Test Bank Human Geography Landscapes of Human Activities 12th edition
The Test Bank for Human Geography: Landscapes of Human Activities, 12th edition, provides a comprehensive collection of questions and answers to assess and reinforce students’ understanding of the principles and concepts covered in the textbook. Authored by Mark Bjelland, Daniel Montello, and Arthur Getis, this textbook explores the various ways humans interact with the physical and cultural landscapes of the world, and how these interactions shape the patterns and processes of human geography.
The test bank offers a variety of question types, including multiple choice, true/false, and short answer questions, covering topics such as population and migration, cultural geography, economic geography, political geography, and more. It is designed to help instructors assess their students’ knowledge and understanding of human geography, and to provide them with additional resources to facilitate their learning.
Overall, the Test Bank for Human Geography: Landscapes of Human Activities, 12th edition, is a valuable resource for instructors looking to enhance their teaching and assessment strategies and for students seeking to reinforce their understanding of the subject matter.
Chapter 1 Introduction – Some Background Basics
1. Every map projection has some degree of distortion because
A. a curved surface cannot be represented on a flat surface without distortion.
B. parallels and meridians never cross at right angles on a globe.
C. the grid of latitude and longitude cannot be accurately measured.
D. a sphere is a developable surface.
2. All regions have the following characteristics EXCEPT
A. relative location.
B. derived location.
C. spatial extent.
3. A street address is an example of
A. relative position.
B. prime position.
C. absolute location.
4. Which of the following statements about latitude is NOT true?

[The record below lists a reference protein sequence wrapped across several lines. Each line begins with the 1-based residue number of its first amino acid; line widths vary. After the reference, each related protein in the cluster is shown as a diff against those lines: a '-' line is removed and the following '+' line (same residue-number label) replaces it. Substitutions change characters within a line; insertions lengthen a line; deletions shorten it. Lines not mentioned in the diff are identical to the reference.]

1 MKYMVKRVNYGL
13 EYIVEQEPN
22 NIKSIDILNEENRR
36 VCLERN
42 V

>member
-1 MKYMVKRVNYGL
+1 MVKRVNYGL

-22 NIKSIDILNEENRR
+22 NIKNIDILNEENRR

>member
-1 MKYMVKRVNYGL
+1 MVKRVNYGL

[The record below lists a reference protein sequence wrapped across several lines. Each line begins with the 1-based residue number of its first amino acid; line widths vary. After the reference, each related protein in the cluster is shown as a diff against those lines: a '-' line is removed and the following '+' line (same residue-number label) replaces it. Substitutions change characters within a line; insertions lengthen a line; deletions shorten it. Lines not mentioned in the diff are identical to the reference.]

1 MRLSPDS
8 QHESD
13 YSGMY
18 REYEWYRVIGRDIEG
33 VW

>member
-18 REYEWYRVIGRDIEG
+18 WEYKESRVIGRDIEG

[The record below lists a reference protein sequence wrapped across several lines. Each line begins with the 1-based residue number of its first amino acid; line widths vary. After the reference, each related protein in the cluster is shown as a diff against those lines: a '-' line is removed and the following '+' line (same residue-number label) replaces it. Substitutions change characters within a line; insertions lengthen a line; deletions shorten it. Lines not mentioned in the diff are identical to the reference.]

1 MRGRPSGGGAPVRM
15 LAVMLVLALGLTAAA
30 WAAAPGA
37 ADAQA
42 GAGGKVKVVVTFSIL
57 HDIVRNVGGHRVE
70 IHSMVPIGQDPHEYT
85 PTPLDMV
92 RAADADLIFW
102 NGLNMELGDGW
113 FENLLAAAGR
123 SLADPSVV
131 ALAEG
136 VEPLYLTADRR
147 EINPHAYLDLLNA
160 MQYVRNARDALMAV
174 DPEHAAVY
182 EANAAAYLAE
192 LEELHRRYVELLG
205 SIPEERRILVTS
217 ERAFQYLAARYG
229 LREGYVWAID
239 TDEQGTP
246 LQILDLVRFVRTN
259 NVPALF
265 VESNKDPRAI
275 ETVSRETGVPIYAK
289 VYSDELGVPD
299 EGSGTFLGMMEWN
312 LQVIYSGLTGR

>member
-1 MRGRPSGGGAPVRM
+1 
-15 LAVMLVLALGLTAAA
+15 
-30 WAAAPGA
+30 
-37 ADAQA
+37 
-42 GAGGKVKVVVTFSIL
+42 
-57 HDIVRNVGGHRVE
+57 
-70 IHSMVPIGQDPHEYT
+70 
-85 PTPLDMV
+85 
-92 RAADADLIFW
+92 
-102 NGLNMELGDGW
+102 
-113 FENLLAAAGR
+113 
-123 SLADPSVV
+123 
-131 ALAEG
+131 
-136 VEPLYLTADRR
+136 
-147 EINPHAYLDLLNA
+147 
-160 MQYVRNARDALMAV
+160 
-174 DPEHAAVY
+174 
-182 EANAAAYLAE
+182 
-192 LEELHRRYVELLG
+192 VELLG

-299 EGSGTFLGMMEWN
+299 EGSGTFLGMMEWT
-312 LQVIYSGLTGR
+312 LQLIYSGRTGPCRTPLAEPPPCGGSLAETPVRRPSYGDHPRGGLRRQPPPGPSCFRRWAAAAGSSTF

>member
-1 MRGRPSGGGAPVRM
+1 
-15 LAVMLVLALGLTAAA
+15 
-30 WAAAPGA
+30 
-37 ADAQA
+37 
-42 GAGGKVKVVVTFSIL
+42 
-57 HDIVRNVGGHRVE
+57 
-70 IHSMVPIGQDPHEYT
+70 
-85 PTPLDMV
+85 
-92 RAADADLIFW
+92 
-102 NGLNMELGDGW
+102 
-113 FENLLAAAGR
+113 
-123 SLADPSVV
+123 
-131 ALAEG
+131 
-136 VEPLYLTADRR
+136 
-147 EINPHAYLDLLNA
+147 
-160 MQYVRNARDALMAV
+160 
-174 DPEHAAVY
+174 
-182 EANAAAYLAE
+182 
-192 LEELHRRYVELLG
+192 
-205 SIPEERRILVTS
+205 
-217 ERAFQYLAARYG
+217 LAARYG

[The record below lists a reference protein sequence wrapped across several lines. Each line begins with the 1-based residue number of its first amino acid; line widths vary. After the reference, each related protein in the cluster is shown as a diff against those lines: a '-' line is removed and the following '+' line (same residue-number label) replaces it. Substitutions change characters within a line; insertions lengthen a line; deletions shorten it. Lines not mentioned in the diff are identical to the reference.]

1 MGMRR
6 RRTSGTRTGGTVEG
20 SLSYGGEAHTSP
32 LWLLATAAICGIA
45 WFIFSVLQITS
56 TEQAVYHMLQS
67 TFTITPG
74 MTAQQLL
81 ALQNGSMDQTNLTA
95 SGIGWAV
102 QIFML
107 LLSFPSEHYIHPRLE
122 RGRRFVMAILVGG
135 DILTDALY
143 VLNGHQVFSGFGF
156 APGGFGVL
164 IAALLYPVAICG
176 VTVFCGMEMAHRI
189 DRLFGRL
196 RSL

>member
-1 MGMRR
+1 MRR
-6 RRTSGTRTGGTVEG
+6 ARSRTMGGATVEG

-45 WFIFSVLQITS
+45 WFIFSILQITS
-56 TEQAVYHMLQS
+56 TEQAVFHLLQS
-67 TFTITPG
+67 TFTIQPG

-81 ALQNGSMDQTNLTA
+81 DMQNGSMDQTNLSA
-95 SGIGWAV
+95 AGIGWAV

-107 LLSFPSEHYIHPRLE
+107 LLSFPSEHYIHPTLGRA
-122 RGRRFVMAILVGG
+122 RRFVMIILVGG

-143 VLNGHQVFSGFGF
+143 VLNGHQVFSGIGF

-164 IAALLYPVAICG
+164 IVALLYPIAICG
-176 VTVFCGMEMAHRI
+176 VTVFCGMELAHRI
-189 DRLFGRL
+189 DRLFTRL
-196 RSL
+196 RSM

A. Latitude is a measure of distance north and south of the equator.
B. Latitude lines are always parallel to each other.
C. Latitude is always written as some number between 0 degrees and 180 degrees.
D. On a globe, lines of latitude intersect meridians of longitude at right angles.
5. Which of the following is NOT a type of quantitative thematic map?
A. isometric map
B. choropleth map
C. topographic map
6. The location of a place described by its local physical characteristics is called its
A. relative position.
C. normative locale.
7. A contour is an isoline showing
A. points of equal elevation.
B. points equidistant from a known, central location.
C. average value of an item studied per unit area of its occurrence.
D. the degree of small area distortion on thematic maps.
8. Which of the following is NOT true about the globe grid?
A. All meridians are one-half the length of the equator.
B. Meridians and parallels intersect at right angles.
C. Parallels increase in length as one nears the poles.
D. The scale on the surface of the globe is the same in every direction.
9. Which of the following is NOT a characteristic of regions?
A. hierarchical arrangement
B. spatial extent
C. historical sequence
D. defined boundaries
10. Density and dispersion are independent statements about the location of things within a defined area. They are different in that
A. density is the number of items in the area and dispersion describes their proximity.
B. dispersion reports the mobility or changeability of items in an area and density reports their degree of permanence.
C. density is a perceived relationship of things in space and dispersion is the mathematical relationship of spatial data.
D. dispersion is a spatial statement valid for functional regions and density has meaning only for formal regions.
11. The elements common to all spatial distributions are
A. site, situation, and localization.
B. accessibility, connectivity, and pattern.
C. concentration, dissonance, and connectivity.
D. density, dispersion, and pattern.
12. Perceptual regions
A. reflect personal or popular impressions of territory and spatial divisions.
B. are perceived through the application of well-defined spatial criteria.
C. have boundaries of clearly visible, self-evident physical or cultural change.
D. have meaning only in physical geography, which deals with perceivable objects.
13. An isoline on a map
A. measures the concentration of the mapped item.
B. measures dispersion of the mapped item.
C. connects points of equal value to the mapped item.
D. outlines the area of the map with no globe grid distortion.
14. Which one of the following correctly lists the four main properties of maps?
A. area, direction, latitude, longitude
B. equivalence, shape, latitude, longitude
C. conformality, equivalence, direction, symbols
D. area, shape, distance, direction
15. All of the following are key reference points in the grid system EXCEPT the
A. North and South Poles.
B. polar circumference.
D. prime meridian